I got home from work and loaded up the truck while I waited for my son to get out of school. When he got home we headed on out to the field and got set up. I had a little trouble at first with the cranky old O.S. LA .46 on my trainer because it had been sitting awhile but after a bit she fired on up. I sat the plane out towards the field and then proceeded to just do a bit of taxiing aroung getting a feel for everything and waiting for my jitters to settle. There was no wind, It was a perfect day for this. I lined the plane up down the center of the field , gave her some throttle and eased back on the elevator. She climbed on out but almost immediately wanted to bank to the right. I reacted a got the wings level. I got some altitude and started flying around in circles. Yes, circles. :) Remember I'm trying to get my legs back under me as far as flying. The plane wanted to climb so I needed to feed in some down trim. I still have a horrible time finding the trims without looking and that involves taking my eyes off the plane a split second. I did manage to get a little down clicked in without any mishap but the plane is still wanting to bank right unless I hold a little aileron to the left. No big deal I just kept it level and kept flying my slow easy circles. My nerves started to go away and I was feeling pretty good so I decided that it was time to try and trim the ailerons to get rid of that right bank. Uh oh had to look away from the plane again and that was the mistake. I got all out of shape and the thing starts to dive. I got too close to the ground but I managed to get it almost leveled out. At this point though I'm a little panicky and I cut the throttle . She sat down kind of hard into an area of plowed up dirt . I get over there and nothing looks to bad except for the fact that i now have an engine covered in dirt. I picked up the plane and started back towards the truck when I realized I was missing a wheel. I sat the plane back down and went to find the wheel. Maybe if I had seen it when I first picked up the plane I could have found it but by this time I've lost the place where the plane was so no luck.
Anyway, the nose gear got bent back pretty good and crushed some of the wood on the front lower part of the fuse. The side of the fuse is cracked away from the firewall a little on one side. Nothing that can't be fixed, the firewall still is good and solid. Main thing I know will be cleaning the engine. I'll definitely have to take it apart. I'll have to cut some covering away to repair the fuse. She won't be pretty but she will fly again.
I'm trying to look on the good side of things here and I learned some things. I can still fly. What I had learned so far didn't just disappear. There was a time when I first started that if the plane had banked to the right immediately after take off that I would have lost it right there. My reflexes were good and quick and I reacted well and leveled the plane. I did make an error in judgement by taking my eyes off the plane but when it got it out of shape I managed to right it and slow it enough to minimize the damage. Maybe I shouldn't have cut the throttle , I might could have goosed it and flown out of there but I panicked. Hard to say what would have happened.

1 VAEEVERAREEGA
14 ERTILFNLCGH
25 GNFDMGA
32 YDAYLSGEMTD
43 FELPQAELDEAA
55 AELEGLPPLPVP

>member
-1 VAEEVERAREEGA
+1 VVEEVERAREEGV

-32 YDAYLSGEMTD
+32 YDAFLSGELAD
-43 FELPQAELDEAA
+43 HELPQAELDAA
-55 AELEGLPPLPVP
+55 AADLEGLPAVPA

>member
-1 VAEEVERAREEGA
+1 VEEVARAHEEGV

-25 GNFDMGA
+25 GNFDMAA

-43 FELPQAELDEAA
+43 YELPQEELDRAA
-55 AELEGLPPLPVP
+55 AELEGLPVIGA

I should have landed the plane and then addressed the trim issues. I'm just not experienced enough to be trying to find the trims and do a whole lot of that when I'm in the air, that should come with time and practice.
All in all, I actually feel ok for having crashed . I got to fly and at least the damage isn't serious. I appreciate the support form my bros and the fact that y'all take the time to read and respond. That helps a lot.
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I would try and find someone there to get you stick time hooked up on the embilical cord until you feel more confident..
Actually , believe it or not, this whole deal today boosted my confidence. I'm fired up to get the repairs done and get right back out there. I probably will hook up with one of my more experienced friends as far as getting the plane trimmed out but other than that I feel pretty good. A lot better than I did when I was sitting here doing nothing but the sim and wondering if I could still fly the real thing.
Just keep flying Michael, it will all come back and you'll be tearing up the skies before long. Do what is comfortable for now and then later start pushing the envelope.

Clear skies and light winds always.

Hey its good to hear things are getting better for can do it man.